Georgetown’s M.A. in Conflict Resolution requires 34 credit-hours of coursework. Full time students can complete these requirements with four consecutive semesters of classes, including a summer of fieldwork.
The Conflict Resolution curriculum at Georgetown is rigorous. Core courses introduce theoretical and practical skills. The wide range of elective courses help conflict resolution students develop, explore, and deepen knowledge in areas of individual interest.
The Program offers an unparalleled array of useful and specific skills taught by skilled practitioners at the top of their profession. Negotiation, mediation, and facilitation skills are emphasized throughout.
Georgetown’s M.A. in Conflict Resolution is small, specialized, and skill-based. Students have the advantages of an active learning community, cutting-edge research faculty, and the top practitioners of the field. Students are also encouraged to take advantage of speakers, events, and workshops both on campus and in Washington, D.C.
- Introduction to Conflict Resolution Theory
- Applied Research Methods for Conflict Resolution
- Applied Negotiations
- Conflict Resolution Practicum: Parts I & II
Students are required to take Conflict Resolution Theory, Applied Research Methods for Conflict Resolution and Mediation in their first semester.
In the spring, they are required to take the first section of the Conflict Resolution Practicum, Facilitation, and Applied Negotiations.
Over the summer, students do their Summer Field Fellowship. This is accompanied by Intersections which integrates the fellowship work with the curriculum. Students return to campus and take Applied Research Methods for Conflict Resolution.
In the final semester, students conclude the core curriculum with the second Practicum course.
Conflict Resolution Electives (6 credits) are graduate-level courses that address conflict resolution, the origins and nature of conflict, mediation, post-conflict development, peacekeeping, and peacebuilding.
Students may take Conflict Resolution electives in programs across campus, given program approval. General Electives (6 credits) are graduate-level courses that relate to students’ individual interests and career goals. One elective course (3 credits) must focus on a specific region of the world.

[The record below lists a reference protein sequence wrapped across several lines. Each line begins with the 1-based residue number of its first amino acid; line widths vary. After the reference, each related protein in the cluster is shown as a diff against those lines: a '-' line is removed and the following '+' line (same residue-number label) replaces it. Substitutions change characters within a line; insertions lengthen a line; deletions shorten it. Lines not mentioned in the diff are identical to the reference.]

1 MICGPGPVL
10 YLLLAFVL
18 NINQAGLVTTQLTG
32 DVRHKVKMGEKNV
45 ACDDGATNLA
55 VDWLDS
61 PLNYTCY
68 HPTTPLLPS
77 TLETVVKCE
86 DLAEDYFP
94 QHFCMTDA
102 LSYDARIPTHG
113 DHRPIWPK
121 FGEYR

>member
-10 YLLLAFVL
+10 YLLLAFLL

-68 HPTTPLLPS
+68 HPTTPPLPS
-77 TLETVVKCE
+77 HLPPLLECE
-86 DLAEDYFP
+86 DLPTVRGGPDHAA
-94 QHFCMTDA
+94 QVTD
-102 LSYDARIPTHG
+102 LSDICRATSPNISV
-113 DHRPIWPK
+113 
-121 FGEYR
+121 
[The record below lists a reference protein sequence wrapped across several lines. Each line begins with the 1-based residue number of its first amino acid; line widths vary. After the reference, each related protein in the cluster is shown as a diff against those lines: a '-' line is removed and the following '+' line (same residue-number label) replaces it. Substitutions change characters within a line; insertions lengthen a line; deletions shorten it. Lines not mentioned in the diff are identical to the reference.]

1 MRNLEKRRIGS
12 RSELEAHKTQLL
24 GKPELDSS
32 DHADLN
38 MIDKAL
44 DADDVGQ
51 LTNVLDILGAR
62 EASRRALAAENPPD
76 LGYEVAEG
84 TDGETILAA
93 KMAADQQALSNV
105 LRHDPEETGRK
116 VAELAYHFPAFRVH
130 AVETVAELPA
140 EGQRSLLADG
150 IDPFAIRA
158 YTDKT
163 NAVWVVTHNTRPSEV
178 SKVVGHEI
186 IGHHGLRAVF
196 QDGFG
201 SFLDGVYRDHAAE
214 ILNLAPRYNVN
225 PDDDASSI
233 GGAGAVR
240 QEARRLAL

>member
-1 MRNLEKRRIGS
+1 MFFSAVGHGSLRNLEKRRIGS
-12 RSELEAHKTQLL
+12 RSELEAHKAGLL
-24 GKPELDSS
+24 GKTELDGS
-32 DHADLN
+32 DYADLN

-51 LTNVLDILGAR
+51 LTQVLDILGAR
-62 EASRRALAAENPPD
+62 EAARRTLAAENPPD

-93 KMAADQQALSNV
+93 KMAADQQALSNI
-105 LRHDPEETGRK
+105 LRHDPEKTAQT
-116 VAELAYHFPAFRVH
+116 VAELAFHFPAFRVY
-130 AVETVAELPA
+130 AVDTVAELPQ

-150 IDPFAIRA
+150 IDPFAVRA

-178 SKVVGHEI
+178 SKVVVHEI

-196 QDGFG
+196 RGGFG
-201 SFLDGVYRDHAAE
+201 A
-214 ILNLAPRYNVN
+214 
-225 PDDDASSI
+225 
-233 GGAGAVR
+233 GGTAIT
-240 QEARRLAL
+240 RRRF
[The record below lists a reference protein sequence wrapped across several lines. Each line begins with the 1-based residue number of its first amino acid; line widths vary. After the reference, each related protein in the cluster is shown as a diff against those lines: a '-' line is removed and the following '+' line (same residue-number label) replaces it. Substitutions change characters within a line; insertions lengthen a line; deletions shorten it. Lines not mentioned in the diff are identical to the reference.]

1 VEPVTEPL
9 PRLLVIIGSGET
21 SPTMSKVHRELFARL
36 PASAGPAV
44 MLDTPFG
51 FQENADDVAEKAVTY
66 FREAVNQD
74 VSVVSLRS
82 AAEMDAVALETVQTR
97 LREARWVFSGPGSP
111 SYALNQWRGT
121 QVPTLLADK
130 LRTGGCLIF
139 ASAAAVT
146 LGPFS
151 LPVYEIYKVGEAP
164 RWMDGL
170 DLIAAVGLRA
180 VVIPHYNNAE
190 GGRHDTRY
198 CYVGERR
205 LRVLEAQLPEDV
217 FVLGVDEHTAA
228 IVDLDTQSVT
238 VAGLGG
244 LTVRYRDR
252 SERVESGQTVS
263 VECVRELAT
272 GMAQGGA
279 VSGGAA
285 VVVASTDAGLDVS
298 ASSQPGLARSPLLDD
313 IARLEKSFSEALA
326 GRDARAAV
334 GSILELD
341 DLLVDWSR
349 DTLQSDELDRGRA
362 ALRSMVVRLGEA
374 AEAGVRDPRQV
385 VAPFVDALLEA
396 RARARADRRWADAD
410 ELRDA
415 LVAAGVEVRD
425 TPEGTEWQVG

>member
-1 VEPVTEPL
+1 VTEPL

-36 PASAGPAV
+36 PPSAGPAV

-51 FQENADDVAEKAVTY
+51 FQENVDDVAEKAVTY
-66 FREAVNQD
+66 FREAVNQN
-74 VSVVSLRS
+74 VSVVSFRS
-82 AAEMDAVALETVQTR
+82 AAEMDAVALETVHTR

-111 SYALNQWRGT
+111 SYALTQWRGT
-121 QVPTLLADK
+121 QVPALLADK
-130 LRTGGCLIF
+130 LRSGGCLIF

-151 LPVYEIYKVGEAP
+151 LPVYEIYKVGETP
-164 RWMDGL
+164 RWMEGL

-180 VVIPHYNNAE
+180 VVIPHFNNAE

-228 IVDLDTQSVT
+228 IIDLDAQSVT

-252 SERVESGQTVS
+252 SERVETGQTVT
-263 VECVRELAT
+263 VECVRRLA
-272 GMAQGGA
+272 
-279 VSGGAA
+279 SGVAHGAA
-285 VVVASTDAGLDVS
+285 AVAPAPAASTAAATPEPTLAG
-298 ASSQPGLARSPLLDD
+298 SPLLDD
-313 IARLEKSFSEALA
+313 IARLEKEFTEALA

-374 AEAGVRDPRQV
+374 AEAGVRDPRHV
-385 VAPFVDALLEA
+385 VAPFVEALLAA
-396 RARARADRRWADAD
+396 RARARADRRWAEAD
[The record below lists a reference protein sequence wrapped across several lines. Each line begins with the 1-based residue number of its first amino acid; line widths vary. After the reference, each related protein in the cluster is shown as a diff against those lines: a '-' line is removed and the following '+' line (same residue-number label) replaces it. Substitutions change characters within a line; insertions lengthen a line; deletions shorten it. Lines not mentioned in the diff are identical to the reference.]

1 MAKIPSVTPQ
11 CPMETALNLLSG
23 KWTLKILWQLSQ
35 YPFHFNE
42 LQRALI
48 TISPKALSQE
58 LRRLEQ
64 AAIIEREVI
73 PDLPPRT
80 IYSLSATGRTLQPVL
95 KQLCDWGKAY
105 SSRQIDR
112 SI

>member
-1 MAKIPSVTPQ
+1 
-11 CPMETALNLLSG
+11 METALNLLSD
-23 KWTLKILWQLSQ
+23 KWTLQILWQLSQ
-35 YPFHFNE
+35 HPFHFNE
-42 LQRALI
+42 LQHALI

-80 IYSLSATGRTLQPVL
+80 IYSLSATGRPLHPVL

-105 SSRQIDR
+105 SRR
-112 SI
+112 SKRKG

Students are also required to take three one-credit skills courses hosted by the Department of Government. Students may opt to write a master’s thesis (3 credits).
Over the summer term, our master’s students work in a field-based, program-funded fellowship. Placements can be international or domestic.
The experience offers students opportunities to engage in relevant practice and apply skills learned during their studies. All students receive a summer stipend to assist in the conduct of this fieldwork. Students are prepared for the experience through assistance in finding and selecting the internship as well as targeted skills training when applicable.
Summer fellows take an asynchronous, on-line course organized in partnership with the Center for Social Justice. The course directs reflection and skills-building that wraps around their practicum anywhere around the world. Intersections students ask ethical questions and apply social justice theories to real-world issues in virtual collaboration with a tight-knit learning cohort. Including this type of learning experience allows students to identify in real-time the application of conflict resolution skills and principles. Doing this in partnership with a cohort deepens learning by providing a global comparative experience.
Upon return to the program, summer fellows present their work to the program and participate in debriefing sessions that seek to synthesize their learning over the summer.
The summer field fellowship is more than an internship. The Conflict Resolution program seeks to apply principles of reciprocity, social justice, and partnership to our placements. We hope to build partnerships with organizations over time that will allow our students to serve and learn
All students in the program must demonstrate they have completed substantial foreign language training prior to completing the program. Students may take language classes at Georgetown to meet the requirement and qualify for tuition assistance from the Graduate School for courses in the introductory and intermidiate range. The full foreign language policy is in the Department’s MA Programs Handbook.
Students may also earn an area-studies or thematic certificate offered to Georgetown graduate students. Examples of these include:
- African Studies
- Arab Studies
- Asian Studies
- East European and Eurasian Studies
- Refugees and Humanitarian Studies
The coursework for these certificates also count toward a student’s progress in the CR Program; however, students are responsible for tracking their own progress toward certificate completion.